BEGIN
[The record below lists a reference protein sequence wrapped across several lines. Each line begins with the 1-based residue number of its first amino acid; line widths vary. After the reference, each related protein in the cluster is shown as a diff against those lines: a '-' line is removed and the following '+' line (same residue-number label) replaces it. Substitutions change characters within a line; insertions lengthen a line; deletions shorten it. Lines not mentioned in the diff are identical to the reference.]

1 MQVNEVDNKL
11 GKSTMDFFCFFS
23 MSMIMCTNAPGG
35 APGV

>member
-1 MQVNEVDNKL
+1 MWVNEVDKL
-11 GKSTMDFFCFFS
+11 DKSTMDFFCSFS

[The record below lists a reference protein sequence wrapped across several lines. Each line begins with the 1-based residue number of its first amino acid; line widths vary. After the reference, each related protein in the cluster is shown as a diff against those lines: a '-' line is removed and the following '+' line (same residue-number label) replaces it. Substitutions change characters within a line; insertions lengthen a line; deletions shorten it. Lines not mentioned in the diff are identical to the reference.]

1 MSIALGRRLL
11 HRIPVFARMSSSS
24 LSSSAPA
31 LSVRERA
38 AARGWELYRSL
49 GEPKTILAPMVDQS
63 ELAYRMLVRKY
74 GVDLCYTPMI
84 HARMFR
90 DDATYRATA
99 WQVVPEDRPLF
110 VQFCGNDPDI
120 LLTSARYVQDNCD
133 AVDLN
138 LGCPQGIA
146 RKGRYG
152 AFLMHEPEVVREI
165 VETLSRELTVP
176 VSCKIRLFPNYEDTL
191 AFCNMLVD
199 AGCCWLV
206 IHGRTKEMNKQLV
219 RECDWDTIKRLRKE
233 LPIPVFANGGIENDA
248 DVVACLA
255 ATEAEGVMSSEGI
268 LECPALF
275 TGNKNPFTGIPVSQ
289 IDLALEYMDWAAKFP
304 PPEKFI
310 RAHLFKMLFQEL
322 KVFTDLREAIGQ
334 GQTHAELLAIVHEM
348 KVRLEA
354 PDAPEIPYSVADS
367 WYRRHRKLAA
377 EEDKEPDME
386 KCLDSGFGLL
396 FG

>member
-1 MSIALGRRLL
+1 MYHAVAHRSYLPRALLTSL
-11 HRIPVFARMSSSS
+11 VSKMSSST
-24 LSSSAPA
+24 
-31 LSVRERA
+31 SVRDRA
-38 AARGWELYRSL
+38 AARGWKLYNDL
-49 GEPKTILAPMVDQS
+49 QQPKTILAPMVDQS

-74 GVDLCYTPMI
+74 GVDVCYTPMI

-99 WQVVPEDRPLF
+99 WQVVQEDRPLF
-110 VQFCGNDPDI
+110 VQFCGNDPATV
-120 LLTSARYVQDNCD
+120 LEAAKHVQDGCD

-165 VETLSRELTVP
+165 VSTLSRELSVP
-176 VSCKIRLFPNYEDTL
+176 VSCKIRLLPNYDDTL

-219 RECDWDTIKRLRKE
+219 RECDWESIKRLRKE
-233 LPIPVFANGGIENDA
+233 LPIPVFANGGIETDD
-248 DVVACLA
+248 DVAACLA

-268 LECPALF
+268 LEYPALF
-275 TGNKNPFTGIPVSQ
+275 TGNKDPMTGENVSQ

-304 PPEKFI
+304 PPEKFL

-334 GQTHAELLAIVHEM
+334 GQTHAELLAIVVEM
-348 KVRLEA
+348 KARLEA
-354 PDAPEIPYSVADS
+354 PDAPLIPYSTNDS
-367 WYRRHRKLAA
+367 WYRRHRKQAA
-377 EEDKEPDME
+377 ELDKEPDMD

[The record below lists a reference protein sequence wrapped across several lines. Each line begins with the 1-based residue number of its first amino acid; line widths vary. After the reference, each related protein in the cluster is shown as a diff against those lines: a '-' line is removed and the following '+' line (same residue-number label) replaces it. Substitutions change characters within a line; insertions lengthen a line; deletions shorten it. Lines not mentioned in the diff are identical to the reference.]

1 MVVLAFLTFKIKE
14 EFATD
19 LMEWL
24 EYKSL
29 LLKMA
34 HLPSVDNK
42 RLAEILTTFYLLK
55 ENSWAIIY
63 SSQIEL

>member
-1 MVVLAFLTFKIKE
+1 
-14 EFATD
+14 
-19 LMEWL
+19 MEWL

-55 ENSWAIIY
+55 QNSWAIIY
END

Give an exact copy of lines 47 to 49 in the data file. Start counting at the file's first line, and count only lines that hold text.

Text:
367 WYRRHRKLAA
377 EEDKEPDME
386 KCLDSGFGLL